Reforming Health Care: Maintaining Social Solidarity and Quality in the Face of Economic, Health and Social Challenges
07 Nov - 12 Nov, 2010
- Director, The Nuffield Trust, London
- Director of Global Initiatives, the Foundation for Informed Medical Decision Making, Boston, Massachusetts
- Consultant, World Bank Institute, Washington DC
- Editor, the British Medical Journal, London
- Professor of Public Health, School of Public Health and Primary Care; and Director, School of Public Health and Primary Care, The Chinese University of Hong Kong
- Professor and Chair, Department of Health Policy and Management, Keio University School of Medicine, Tokyo
- Scenario Planner
Chien Earn Lee
- Head of Department of Public Health and Deputy Chief Medical Officer, Singapore Ministry of Health, Singapore
- Former Director-General, Health Department, Ministry of Social Affairs and Health, Helsinki
M. Rashad Massoud
- Director, U.S. Agency for International Development, Health Care Improvement Project, Washington DC
- Process Director, Sörmlands läns landsting
- Chair, Pathfinder Healthcare Development Community Interest Company, London
- Director, Ovations Chronic Disease Initiative, UnitedHealth Group, Minneapolis, Minnesota
Additional Session Support:
- Senior Fellow in Health Policy, The Nuffield Trust
- Head of Health Policy Management, Manchester Business School
- Acting Chief Executive, NHS Confederation
- Chief Executive, The Health Foundation
All countries are facing an economic downturn which is acute but may have lasting effects. At the same time there are other significant challenges to healthcare arising from the increasing prevalence of chronic disease, longer life expectancy, the cost and possibilities of new technologies and changing expectations of what support should be available from the state to help people stay well and treat ill health.
In some respects, these powerful challenges are approached differently in different countries, in part depending upon the unique historical and political national and local contexts, the opportunities available, and the leadership to design effective policies. But in many respects health systems across the world, particularly those in Europe with a strong commitment to social solidarity and egalitarianism, have taken similar steps, and are learning from each other's experience. In particular, in the last two decades there have been attempts to increase competition between providers and purchasers of care; the widespread introduction of prospective payment for hospitals with (more latterly) pay-for-quality supplements; attempts to develop integrated provider systems, or payer/provider systems; taking on a full capitation payment for the care of an enrolled population and promoting wellness; attempts to boost primary care as a "medical home," and attempts to improve quality through better measurement of health outcomes and regulatory assessment.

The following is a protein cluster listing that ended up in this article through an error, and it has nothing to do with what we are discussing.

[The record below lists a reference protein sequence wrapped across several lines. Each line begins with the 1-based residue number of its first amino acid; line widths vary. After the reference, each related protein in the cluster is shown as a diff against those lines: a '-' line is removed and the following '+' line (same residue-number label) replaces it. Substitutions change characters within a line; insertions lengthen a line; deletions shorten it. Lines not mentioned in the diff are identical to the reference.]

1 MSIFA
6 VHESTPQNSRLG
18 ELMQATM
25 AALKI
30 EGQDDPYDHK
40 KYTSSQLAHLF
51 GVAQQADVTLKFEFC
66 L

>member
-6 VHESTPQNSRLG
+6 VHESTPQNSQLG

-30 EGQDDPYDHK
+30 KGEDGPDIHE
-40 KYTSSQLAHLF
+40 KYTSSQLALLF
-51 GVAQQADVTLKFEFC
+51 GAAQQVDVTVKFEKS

Given the immediate economic challenge, it is timely to assess the most promising attempts across the world to reshape the financing, organisation, and underlying philosophy of health care to achieve better value with respect to efficiency, quality and equity. This session seeks to bring together senior policy experts with emerging leaders in the field for two days to discuss how different health systems are facing the immediate economic challenge, and then for emerging leaders for the following two days to reflect upon the longer term implications for health care.
This session is being organized in collaboration with the Nuffield Trust, one of the leading UK independent health policy charitable trusts. The session is also the first in a series of Salzburg policy forums on health and healthcare responding to the demographic, organizational, and financial challenges on the horizon for the coming generation. Among the outcomes will be a series of Salzburg papers on health and healthcare and a dedicated network of health and healthcare Fellows within the Salzburg Global Fellowship.
Click here to see the schedule
Click here to visit the Nuffield Trust
Click here to find out more about the criteria for applicants
Click here to view Session Position Paper: Reforming Healthcare: why we need to learn from international experience
The fee for this session is 3,300 EURO. The fee covers the cost of the program, accommodations, and meals. Limited scholarship funding may be available for those who are unable to pay the full fee (i.e. from developing countries or NGOs). Participants seeking scholarship assistance must submit an application for financial aid to our registration office.